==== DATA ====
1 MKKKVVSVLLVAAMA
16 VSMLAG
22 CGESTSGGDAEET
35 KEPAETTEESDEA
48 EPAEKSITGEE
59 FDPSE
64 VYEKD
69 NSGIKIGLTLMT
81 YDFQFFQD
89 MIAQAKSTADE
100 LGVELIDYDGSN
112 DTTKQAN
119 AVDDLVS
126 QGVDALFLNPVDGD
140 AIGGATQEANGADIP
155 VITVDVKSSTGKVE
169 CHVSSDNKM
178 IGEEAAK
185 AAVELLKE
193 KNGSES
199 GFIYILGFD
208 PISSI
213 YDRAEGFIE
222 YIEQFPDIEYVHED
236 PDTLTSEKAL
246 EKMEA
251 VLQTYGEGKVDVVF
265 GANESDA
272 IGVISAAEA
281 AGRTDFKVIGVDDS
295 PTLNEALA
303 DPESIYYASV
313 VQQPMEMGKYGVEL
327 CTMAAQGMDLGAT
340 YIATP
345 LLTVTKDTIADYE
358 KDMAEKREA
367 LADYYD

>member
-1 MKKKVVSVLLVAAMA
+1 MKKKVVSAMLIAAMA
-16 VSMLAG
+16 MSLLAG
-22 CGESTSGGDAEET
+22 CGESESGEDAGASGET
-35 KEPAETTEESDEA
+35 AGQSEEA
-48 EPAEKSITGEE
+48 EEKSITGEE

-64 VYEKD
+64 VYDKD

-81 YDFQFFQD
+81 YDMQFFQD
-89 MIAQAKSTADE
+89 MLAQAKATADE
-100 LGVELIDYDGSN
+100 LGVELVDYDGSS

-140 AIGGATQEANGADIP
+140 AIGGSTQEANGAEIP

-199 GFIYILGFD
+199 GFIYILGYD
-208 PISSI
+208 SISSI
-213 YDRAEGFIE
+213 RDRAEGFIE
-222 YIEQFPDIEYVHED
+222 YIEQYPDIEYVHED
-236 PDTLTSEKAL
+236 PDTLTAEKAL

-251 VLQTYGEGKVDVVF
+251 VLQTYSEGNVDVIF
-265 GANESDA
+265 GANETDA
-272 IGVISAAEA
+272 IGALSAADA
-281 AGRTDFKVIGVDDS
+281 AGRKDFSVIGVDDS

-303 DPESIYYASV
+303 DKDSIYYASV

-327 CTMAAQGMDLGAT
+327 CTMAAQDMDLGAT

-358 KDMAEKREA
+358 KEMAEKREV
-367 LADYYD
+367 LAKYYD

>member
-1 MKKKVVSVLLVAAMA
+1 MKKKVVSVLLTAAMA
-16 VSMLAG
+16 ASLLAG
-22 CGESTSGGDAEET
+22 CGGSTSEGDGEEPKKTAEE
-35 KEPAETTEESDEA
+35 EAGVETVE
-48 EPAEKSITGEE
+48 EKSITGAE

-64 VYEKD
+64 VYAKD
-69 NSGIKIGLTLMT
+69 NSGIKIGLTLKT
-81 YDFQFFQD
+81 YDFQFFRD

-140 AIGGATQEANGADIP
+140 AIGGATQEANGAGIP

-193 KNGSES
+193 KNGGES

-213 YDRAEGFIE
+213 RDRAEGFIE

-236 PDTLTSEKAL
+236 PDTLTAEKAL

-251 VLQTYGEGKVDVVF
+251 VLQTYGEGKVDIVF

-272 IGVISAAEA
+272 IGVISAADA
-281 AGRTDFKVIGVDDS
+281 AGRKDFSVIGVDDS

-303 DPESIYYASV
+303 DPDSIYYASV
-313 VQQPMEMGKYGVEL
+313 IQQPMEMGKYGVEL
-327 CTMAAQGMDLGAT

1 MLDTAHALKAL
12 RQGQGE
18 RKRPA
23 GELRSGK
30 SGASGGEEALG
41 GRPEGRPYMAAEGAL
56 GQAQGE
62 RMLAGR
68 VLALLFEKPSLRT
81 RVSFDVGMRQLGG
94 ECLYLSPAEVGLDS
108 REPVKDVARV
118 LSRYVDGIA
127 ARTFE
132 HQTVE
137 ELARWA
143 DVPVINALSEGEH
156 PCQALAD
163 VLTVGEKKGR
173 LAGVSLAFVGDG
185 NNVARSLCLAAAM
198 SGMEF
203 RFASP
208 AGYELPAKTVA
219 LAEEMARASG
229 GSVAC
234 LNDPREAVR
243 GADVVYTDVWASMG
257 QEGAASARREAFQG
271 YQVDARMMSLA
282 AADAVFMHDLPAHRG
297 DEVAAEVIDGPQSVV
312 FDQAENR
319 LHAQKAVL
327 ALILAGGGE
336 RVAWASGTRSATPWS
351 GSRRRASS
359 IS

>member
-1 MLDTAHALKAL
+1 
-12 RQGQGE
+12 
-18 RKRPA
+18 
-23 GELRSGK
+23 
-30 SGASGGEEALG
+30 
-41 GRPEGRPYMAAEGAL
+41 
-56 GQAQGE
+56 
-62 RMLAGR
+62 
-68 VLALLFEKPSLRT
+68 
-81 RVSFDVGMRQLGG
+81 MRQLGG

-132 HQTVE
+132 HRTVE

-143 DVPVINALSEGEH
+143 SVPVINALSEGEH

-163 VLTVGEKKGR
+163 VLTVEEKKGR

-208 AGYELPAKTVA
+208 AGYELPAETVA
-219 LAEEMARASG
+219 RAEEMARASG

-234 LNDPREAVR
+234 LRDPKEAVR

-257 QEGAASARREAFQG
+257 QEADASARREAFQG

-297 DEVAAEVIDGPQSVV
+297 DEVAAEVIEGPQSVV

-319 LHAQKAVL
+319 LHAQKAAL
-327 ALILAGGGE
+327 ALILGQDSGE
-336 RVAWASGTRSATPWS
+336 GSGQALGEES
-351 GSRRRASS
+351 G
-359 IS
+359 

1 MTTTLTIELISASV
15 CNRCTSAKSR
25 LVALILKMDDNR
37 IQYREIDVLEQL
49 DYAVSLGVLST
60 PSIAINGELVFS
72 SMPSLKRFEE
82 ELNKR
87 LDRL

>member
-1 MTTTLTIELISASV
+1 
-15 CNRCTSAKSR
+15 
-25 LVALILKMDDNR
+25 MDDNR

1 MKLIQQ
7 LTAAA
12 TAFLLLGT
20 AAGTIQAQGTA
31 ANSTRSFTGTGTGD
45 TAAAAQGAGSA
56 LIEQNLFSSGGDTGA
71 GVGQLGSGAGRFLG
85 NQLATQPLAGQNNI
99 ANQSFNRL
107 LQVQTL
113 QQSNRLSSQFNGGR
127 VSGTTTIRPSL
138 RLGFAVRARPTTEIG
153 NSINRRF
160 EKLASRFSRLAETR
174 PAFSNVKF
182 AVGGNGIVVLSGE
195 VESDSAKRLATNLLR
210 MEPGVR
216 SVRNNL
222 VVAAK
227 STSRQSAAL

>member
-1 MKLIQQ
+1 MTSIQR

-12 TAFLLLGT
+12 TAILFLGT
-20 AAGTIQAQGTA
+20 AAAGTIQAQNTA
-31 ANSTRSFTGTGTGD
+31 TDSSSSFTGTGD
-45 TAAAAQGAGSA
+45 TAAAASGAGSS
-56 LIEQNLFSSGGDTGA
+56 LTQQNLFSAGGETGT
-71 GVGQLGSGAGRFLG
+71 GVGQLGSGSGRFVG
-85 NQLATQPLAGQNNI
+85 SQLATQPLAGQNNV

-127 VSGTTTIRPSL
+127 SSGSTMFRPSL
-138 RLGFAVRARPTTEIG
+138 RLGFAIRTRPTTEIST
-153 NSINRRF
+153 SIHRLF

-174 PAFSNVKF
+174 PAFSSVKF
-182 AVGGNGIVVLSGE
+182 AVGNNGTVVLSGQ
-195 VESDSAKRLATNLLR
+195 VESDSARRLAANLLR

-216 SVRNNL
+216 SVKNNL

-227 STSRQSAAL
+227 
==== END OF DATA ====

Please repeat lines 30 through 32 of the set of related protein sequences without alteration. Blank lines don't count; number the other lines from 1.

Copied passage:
281 AGRTDFKVIGVDDS
295 PTLNEALA
303 DPESIYYASV